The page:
Friday, February 3, 2017


I have been haunted lately by a memory.  It comes to me in quiet moments when my mind seems to wander between to-do lists and crazy politics and craving sleep.  It clears a space for itself amid the clutter to grab my attention and demand my focus.  But it is painful.  This memory brings with it shame and regret and speculation.  I find myself wishing I could reverse it and relive it.  But I can't. So instead I have been trying to pay attention to it and learn from it.  I have never told anyone about this moment other than Jordan, but now I feel compelled to tell it to you.

It happened a couple years ago when I was pregnant with the twins.  Jordan and I had spent most of our savings and all of our emotional strength on trying to bring these babies into existence, and my pregnancy still felt new and vulnerable.  We had ongoing worries about losing the pregnancy and became hyper vigilant in avoiding risk.  I avoided questionable foods, rested abundantly, took all my medications on time, and prayed every night that our babies would arrive safely.

One frigid winter evening Jordan and I stopped at Harmon's to pick up some tasty bread or pumpkin cookies.  I ran into the store while he waited in the car for me.  I grabbed the one or two items that I needed and headed to the check out stand.

I noticed a few things about the woman in front of me. Her little boy sat in the cart in mismatched and threadbare pajamas, his hair hadn't seen a comb for a while and his face was dirty.  He was busy and rambunctious and pushing her to her limit. She snapped at him a few times as he grabbed things off the shelf.  Her appearance matched his, unkempt hair, faded sweats, and an oversized jacket.  But the thing I remember most was an intense weariness in her eyes and across her shoulders.

I stood behind her, waiting patiently, arms resting on my swollen belly.  She purchased her food and left, and without a second thought I did the same.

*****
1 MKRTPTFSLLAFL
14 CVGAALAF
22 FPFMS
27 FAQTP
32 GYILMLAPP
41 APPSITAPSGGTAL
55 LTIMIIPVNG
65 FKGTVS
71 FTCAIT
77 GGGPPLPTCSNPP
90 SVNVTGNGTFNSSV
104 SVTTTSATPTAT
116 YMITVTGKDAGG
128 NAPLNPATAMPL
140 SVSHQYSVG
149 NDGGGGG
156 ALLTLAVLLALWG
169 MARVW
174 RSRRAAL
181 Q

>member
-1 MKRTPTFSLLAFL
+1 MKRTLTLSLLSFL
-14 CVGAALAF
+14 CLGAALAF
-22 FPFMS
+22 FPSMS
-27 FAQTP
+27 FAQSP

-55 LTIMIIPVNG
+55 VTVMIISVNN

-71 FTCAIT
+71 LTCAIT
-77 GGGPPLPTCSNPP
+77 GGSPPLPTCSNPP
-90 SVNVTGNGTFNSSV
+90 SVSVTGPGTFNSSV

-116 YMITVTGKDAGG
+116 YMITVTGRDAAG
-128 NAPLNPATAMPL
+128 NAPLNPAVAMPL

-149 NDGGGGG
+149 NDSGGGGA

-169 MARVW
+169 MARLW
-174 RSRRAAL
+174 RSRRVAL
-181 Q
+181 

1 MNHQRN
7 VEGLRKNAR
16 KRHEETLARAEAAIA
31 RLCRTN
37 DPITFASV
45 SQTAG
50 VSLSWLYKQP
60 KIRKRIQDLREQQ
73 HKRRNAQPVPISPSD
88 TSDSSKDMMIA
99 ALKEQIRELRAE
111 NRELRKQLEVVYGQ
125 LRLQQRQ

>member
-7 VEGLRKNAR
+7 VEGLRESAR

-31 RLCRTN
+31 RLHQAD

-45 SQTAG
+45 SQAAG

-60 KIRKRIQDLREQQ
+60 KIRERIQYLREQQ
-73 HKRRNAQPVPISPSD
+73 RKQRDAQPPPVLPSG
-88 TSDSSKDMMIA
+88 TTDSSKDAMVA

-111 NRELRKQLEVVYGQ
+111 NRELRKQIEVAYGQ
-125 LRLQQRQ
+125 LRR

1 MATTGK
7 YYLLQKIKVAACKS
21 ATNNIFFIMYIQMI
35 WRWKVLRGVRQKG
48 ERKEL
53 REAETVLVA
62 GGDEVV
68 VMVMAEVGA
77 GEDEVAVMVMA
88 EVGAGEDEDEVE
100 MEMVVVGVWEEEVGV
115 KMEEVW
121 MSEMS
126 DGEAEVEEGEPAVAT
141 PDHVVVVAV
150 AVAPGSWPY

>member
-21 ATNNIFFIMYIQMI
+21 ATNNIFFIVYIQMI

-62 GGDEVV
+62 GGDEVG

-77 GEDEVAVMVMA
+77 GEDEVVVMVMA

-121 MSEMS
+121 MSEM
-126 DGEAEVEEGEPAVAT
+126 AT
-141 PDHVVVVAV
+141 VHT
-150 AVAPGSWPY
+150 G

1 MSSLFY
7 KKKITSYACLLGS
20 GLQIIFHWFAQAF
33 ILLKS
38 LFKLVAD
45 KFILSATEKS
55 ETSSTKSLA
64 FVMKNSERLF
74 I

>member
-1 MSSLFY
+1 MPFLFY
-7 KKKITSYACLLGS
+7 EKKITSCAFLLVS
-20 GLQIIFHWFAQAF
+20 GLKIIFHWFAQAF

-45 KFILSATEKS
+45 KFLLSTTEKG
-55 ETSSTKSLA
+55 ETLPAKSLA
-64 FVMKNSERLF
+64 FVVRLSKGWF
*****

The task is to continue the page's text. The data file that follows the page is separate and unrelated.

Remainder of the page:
Then I saw her again. This time just inside the automatic doors, unloading her cart, lining her arms with grocery bags while trying to wrangle her young child.  It became clear that she was preparing to walk home on this bitter winter evening.

Something told me to stop and talk to her.  So I did.  I asked her if she had a car.  She said no.
"Do you live nearby?"
"Yes."  She said.  "A few blocks away."
"Would you like a ride?"

I watched as her burden seemed to lighten, and she thanked me for the offer. "I'm so sick" she said. "I've had bronchitis for a few weeks and can't seem to get better."

Suddenly fear came over me like a wave, starting in my head and moving to my heart.  Sick, I thought.  What if I get sick?  What if something happens to the babies?  Is this safe?  Should I do this?  Although probably irrational the fear of losing the babies overwhelmed me.  I asked her to wait while I talked to Jordan.

Moments later I returned and told her we could not take her home.  I offered a brief explanation about my pregnancy and my fear of getting sick and then turned away.  I don't even remember her reaction. I just remember feeling her presence behind me like a shadow as I walked away.  My fear and shame and sorrow all swirling together yet propelling me out the door into the cold night air.